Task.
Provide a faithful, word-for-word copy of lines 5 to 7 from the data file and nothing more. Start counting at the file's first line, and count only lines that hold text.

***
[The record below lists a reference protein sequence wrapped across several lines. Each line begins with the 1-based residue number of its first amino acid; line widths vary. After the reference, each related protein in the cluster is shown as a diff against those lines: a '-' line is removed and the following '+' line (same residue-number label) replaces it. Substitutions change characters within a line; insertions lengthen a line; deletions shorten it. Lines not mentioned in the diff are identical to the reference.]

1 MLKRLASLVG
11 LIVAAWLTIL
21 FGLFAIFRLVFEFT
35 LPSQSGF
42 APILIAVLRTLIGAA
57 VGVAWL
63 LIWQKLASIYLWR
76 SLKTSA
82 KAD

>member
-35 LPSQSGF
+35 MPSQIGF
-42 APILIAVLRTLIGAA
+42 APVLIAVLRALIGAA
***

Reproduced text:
35 LPSQSGF
42 APILIAVLRTLIGAA
57 VGVAWL